Millennials get blamed for many things. They’ve apparently killed the retail industry, obsess over their phones too much and are disconnected with their managers — and now are getting arrested more than their predecessors despite committing fewer crimes, according to a study conducted by Johns Hopkins University.
In the study published in RSF: The Russell Sage Foundation Journal of the Social Sciences, Millennials are more likely to get locked up than other generations before them due to the rise in policing and increased targeting of smaller offenses.
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“The idea that there’s a direct link between committing a crime and having contact with the criminal justice system is essential to public policy, political rhetoric, and criminology, and the assumption is rarely questioned,” said Vesla Weaver, the study’s author.
“However, our study found that there is a loosening relationship between actually committing a crime and being arrested for the Millennial generation, something that was not true for the previous generation, Gen X.”
Researchers examined data collected from the National Longitudinal Survey of Youth of more than 8,000 young adults who were asked about self-reported crimes committed and their experiences with the criminal justice system. The study used responses from thousands of people between ages 18 to 23 between 1979 and 1997. Those two groupings were purposely picked due to changes in policing and lesser crimes becoming more prevalent in recent times.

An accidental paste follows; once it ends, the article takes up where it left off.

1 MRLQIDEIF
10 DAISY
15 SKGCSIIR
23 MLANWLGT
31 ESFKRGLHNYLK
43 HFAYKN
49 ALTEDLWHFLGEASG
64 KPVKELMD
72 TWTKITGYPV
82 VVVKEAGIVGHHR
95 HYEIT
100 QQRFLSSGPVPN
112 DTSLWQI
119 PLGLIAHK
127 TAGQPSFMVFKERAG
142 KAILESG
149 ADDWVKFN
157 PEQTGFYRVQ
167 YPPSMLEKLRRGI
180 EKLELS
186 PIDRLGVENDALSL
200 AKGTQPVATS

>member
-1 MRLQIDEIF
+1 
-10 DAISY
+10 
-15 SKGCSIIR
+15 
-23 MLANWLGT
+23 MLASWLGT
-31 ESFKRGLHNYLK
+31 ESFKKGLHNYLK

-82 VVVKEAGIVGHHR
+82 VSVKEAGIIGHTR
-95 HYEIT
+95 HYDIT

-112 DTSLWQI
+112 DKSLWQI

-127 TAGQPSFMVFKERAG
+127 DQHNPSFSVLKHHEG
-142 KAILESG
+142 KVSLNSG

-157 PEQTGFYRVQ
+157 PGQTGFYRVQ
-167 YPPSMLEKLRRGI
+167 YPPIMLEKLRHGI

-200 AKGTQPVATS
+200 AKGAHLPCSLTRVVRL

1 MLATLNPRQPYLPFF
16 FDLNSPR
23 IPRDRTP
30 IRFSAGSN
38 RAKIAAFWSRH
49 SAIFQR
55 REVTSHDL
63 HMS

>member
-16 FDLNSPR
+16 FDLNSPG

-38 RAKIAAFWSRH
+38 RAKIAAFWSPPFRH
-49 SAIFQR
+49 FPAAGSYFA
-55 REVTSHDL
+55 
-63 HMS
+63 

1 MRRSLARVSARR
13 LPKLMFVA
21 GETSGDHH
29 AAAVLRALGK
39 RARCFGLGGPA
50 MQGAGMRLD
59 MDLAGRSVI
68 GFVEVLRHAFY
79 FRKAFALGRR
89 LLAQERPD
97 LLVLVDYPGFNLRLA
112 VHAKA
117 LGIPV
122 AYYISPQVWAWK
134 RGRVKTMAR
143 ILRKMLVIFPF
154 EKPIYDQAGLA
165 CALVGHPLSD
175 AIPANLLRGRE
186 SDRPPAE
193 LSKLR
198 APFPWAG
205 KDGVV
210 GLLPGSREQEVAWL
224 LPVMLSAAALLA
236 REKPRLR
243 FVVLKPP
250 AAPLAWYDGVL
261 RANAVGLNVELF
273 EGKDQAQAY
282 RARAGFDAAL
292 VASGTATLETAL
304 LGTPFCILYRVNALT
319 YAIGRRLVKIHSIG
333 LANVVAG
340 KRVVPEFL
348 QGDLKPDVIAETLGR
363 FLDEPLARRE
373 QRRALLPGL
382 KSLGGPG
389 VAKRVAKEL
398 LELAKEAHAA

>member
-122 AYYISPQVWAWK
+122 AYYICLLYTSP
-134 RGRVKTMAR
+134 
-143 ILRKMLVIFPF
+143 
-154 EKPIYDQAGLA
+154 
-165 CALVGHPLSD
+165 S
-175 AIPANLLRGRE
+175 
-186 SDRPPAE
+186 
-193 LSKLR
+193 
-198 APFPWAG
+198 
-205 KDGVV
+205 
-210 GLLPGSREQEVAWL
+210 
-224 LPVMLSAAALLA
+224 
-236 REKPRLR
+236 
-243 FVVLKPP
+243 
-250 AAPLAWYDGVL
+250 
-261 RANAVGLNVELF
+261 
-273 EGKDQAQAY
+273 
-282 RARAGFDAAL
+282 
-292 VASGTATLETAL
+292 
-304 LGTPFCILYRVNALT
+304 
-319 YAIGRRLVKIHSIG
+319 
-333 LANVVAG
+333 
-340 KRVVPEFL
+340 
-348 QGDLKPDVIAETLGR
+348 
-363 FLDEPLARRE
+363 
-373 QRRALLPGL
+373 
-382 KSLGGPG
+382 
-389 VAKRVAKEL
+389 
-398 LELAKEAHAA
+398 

Millennials had contacted police more than their Gen-X predecessors, according to the research, despite the Gen-Xers reporting more offenses. Only 10% of young adults in 1979 were arrested despite over 50% saying they committed at least one crime. A quarter of the same age group in 1997 was arrested while only 15% reported committing at least one crime.
Drug use was not classified as a crime in this study.
Millennials who reported being arrested without committing a crime was significantly higher than those before them. Seventy-percent of the 1997 group reported being arrested without offense, which was far higher than the 18% who reported the same in 1979.
The study also found a rise in black men who were arrested with no offenses: 419% were more likely to be arrested at the start of the 21st century compared to non-offending blacks of the prior generation. There was a 31.5% higher chance black men were arrested compared to white men of the same generation who didn’t report any crimes.
“We have only begun to understand the transformation of criminal justice as it related to actual crime. But we hope to have nudged scholars in relevant fields toward greater recognition of the shifting crime contact link,” the study concludes.
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